Skin Cancer Among Caucasians

I identify most with skin cancer among Caucasians, especially since my skin is so ghostly pale and I feel more susceptible to the sun’s rays. I think skin cancer is so prevalent among Caucasians because our lighter skin is easier for UV rays to penetrate. There is a reason that the native populations along the equator generally have dark skin. This is because these populations produce more melanin which makes their skin darker. The darkness of their skin is more difficult for UV rays to penetrate which protects these populations from massive death counts for cancer. Their skin is a naturally adapted and evolved trait that enables them to live in extremely hot climates. African Americans that have strayed from these climates may have lost some of this protection, but I believe that they still have a large advantage over Caucasians.

skin cancer

Race cannot be scientifically determined, it is more a matter of self-identification, so it really has no sound structure in the determination of one’s health. Race is helpful in discovering possible ancestry to determine one’s health, but it is very subjective. There may be genetic clustering in different areas of the world, but this may be just as much a result of the environment as of race. Race cannot account for all the complexities of human genetic variation. Genetics, on the other hand, is a large, scientifically-proven component in one’s health. A disease may be inherited through generations and may plague one particular population, not because of race, but simply because they are a native people that have never expanded outside of their immediate area. This may more often be the case in cultures near a continental barrier that physically prevents their expansion such as the Himalayas or the Sahara desert. Many scientists have also shown that genetic distance is strongly related to geographic distance between populations. There is clearly a geographic structure to human genetic variation that holds greater weight than race.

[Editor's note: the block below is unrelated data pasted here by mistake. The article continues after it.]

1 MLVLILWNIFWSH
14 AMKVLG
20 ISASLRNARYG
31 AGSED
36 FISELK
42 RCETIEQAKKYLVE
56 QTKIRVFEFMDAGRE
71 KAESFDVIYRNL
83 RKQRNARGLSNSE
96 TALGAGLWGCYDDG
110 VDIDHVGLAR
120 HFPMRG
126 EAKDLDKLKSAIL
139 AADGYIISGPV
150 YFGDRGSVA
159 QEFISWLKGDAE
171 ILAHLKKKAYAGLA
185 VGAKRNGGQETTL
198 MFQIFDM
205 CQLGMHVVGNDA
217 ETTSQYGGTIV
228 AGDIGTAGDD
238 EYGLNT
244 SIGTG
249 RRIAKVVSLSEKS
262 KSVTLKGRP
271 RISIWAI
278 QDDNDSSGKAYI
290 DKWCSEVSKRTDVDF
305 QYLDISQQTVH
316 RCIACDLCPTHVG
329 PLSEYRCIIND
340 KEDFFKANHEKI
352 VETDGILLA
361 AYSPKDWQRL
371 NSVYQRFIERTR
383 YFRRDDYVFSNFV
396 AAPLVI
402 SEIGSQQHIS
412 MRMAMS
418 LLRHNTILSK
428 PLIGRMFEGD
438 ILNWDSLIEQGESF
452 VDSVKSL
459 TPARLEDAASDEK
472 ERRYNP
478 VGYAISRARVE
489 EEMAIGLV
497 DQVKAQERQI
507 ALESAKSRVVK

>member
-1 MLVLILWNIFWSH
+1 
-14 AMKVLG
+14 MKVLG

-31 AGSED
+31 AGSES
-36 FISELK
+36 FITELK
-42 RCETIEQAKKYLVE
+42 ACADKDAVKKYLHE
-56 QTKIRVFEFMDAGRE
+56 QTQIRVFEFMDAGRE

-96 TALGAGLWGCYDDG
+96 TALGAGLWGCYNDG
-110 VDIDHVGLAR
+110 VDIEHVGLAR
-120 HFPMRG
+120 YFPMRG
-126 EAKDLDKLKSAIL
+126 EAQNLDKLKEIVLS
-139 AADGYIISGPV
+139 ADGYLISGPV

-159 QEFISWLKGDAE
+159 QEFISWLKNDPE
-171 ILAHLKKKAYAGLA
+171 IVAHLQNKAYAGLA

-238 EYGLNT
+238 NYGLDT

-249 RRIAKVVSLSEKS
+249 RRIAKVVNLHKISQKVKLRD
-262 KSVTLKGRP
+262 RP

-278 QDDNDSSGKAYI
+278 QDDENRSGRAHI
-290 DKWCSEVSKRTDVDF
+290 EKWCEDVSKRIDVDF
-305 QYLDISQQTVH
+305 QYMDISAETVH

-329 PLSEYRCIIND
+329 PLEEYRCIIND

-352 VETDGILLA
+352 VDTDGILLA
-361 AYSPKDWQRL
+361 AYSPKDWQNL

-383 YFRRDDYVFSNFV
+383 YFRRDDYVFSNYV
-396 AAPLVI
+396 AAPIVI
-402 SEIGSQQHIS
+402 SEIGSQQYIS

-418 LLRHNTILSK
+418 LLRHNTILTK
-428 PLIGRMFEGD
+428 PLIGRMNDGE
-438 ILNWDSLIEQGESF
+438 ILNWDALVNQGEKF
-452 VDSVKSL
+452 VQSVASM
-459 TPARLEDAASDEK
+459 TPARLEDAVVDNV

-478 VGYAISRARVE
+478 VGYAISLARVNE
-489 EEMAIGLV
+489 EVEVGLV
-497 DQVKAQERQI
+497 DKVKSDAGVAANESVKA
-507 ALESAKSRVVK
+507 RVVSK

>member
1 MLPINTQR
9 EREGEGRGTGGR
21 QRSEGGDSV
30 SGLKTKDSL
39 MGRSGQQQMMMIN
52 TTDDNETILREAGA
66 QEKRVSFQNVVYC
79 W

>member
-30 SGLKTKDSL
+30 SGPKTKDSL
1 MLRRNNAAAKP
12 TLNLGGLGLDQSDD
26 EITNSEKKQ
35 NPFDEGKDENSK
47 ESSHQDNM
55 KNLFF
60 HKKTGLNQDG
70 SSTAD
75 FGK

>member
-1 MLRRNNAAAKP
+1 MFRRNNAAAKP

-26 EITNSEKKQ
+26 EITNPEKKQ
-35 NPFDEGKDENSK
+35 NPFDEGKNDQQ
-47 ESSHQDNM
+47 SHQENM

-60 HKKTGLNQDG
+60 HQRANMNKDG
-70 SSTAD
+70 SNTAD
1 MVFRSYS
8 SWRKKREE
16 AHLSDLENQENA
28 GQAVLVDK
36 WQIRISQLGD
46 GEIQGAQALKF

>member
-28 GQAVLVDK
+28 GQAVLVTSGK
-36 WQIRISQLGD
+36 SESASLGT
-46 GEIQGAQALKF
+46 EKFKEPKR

Skin Cancer Foundation. “Skin Cancer and Skin of Color.” Accessed July 10, 2014.

Gravlee, Clarence C. “How Race Becomes Biology: Embodiment of Social Inequality.” American Journal of Physical Anthropology 139 (2009): 47-57.

This Post Has 1 Comment

  1. Drew Selden says:

    I definitely like how you finished your explanation with the inference that geography held a greater weight than race when it came to genetic variation and health. I always thought of it it as a causal relationship, like the geography of the land where certain races lived gave rise to the different races we can distinguish today.
    Well after learning in week 2 that there is no major biological difference between races I feel that using the racial categories in clinical studies is pretty useless in regards to health and lifestyle decision making. However, they are still a good marketing tool to trick and manipulate the uninformed and sadly making money in this country has always been more important than the health of an individual.

Leave a Reply